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Dessert Recipes

Hot Cross Buns

This traditional Easter dessert is typically served on Good Friday. The cross shape on the top of hot cross buns reminds us of Jesus’ cross.


16 servings

Total Time

Prep Time

Cook Time


  • 3/4 c. milk
  • 1 1/2 tbsp. honey
  • 1 1/2 tbsp. grapeseed or vegetable oil
  • chopped
  • at room temperature
  • 2 1/4 tsp. dry yeast
  • at room temperature
  • 1/2 c. dried currants
  • 1/2 c. sultanas
  • 4 c. bread flour
  • 2 tsp. ground cinnamon
  • 1 tsp. fine salt
  • 1/2 c. plain flour
  • 1 tbsp. caster sugar
  • approximately
  • 1 tbsp. caster sugar
  • 1 tsp. powdered gelatine
  • 1 tbsp. water


Heat the milk in a small saucepan until hot; remove from heat. Add honey, oil, and butter; stir until butter has melted. 

Whisk juice and yeast in a large bowl until dissolved. Add egg, then currants and sultanas. Add combined flour, cinnamon, and salt, then milk mixture; using your hands, mix together until combined. Cover with plastic wrap; stand in a warm place for one hour or until the dough doubles in size. 

Briefly knead the dough on either a lightly oiled surface or floured surface for 10 seconds; return to bowl. Cover; stand in a warm place for one hour or until risen by half.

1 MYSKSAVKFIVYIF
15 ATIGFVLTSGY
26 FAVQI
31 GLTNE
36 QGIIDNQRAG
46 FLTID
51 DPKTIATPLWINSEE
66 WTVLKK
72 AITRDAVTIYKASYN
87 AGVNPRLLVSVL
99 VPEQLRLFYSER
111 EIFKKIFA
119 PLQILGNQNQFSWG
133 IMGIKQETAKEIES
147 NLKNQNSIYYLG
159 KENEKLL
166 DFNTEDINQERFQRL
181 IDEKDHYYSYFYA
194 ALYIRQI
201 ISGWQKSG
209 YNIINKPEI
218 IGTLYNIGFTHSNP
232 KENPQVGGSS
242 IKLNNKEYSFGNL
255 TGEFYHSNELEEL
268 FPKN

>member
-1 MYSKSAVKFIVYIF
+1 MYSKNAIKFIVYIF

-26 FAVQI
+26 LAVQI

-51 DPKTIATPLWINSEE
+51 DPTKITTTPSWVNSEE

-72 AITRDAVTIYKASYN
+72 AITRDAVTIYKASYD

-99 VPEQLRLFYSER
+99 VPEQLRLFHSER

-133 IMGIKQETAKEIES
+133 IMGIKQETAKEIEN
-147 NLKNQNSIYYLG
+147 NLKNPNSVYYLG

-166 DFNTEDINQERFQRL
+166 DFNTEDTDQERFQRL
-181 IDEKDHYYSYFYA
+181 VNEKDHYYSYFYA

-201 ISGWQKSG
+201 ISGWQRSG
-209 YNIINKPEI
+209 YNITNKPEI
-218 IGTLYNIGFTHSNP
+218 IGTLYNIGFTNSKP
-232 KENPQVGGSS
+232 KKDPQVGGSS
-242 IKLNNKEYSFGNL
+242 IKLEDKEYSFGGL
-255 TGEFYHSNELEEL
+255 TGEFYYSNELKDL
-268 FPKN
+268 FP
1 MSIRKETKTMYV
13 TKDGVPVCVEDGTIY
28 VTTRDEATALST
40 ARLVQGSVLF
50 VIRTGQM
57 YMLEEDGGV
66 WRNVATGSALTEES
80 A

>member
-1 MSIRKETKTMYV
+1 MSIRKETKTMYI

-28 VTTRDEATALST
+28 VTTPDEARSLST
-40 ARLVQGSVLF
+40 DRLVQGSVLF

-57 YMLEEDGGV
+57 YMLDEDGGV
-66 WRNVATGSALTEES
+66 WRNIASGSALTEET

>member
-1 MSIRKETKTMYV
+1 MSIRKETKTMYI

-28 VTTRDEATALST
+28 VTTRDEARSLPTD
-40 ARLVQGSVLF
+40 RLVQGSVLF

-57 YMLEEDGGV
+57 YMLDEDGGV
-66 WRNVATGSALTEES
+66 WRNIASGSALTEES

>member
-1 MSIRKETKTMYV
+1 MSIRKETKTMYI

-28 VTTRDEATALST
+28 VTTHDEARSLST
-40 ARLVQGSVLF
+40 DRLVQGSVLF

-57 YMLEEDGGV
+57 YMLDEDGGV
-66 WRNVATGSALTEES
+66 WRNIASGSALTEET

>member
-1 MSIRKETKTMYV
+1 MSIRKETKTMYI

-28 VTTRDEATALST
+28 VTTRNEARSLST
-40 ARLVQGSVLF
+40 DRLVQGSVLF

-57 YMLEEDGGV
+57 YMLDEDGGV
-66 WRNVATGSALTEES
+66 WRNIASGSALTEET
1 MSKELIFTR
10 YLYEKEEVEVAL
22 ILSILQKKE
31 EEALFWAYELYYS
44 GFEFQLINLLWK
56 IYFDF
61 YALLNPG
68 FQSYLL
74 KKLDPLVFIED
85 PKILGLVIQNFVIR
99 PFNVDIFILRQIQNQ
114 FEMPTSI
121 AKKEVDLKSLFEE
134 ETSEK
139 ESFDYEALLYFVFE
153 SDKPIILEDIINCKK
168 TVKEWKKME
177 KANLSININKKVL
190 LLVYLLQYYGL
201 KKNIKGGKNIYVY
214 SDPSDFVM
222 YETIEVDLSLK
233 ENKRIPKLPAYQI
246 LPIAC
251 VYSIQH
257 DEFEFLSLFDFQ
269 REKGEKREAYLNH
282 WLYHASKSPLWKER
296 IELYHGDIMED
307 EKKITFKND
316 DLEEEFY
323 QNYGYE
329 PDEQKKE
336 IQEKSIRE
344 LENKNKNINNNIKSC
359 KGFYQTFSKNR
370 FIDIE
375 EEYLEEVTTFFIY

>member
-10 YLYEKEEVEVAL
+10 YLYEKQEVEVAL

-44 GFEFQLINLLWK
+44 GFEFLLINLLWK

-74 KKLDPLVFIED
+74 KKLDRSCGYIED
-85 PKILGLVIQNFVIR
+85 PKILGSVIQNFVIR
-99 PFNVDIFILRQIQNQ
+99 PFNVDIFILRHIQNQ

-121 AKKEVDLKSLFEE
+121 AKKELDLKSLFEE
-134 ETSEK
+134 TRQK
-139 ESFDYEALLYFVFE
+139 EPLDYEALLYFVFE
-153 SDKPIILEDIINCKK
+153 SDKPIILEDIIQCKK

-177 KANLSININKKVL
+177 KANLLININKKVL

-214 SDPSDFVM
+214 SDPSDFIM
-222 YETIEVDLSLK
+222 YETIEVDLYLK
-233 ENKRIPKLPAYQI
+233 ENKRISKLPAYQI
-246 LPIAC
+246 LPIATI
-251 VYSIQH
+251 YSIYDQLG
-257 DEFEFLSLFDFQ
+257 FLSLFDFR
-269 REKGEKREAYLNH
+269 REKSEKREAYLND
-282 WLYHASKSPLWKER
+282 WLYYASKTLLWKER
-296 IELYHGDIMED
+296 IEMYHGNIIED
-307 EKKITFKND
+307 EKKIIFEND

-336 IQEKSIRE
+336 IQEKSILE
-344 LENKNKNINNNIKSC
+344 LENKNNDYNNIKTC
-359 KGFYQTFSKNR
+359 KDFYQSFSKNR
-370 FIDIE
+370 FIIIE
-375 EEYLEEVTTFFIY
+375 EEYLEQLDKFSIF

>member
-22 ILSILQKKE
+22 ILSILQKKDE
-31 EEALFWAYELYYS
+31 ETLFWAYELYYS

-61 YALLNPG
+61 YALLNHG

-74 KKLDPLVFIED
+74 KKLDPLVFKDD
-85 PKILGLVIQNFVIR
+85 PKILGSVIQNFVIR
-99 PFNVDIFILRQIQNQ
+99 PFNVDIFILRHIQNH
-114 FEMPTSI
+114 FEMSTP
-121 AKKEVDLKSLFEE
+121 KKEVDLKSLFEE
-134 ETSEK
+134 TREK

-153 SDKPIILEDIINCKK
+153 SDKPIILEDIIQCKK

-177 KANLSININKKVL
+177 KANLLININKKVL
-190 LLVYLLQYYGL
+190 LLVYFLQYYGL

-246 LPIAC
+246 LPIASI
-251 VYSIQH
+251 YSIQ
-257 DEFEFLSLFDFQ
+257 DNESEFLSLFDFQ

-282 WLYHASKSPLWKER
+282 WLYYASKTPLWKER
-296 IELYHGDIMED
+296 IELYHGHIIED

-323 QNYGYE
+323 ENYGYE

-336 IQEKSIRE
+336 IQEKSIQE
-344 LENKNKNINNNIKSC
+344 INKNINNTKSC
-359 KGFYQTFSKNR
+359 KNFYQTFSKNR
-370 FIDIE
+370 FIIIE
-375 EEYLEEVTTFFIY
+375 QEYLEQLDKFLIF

Divide the dough into 16 pieces; shape into balls. Place the balls in a greased square cake pan (for a softer crust), or onto a greased baking try, in four rows of four. Cover; stand in a warm place for 30 minutes or until risen by half. 

Preheat the oven to 400 degrees Fahrenheit. 

Combine the flour and sugar in a small bowl. Gradually stir in the cold water until a smooth thick paste. Place flour paste into a small piping bag fitted with a small plain tube. Pipe crosses onto buns. 

Bake buns for 25 minutes or until the buns are browned and sound hollow when tapped. 

Combine ingredients in a small saucepan; stir over low heat, without boiling, until sugar and gelatin dissolve. 

Transfer buns to a wire rack and brush tops with glaze. Cooked buns suitable to freeze. Not suitable to microwave. 

Test kitchen tips: This recipe uses a small amount of yeast and relies on slow proofing, resulting in a more tender bun. 

Bread flour is higher in gluten than plain flour, so it produces a better texture in the bun. Plain flour can be substituted. 

The perfect warm places to proof yeast dough are a windowsill in sunlight or on an open oven door, with the oven set at a low temperature. 

For fresh hot cross buns on Good Friday morning, make and shape the dough according to the recipe; cover loosely for their last proofing in the refrigerator overnight. Stand at room temperature for 45 minutes, pipe the crosses, then bake. 

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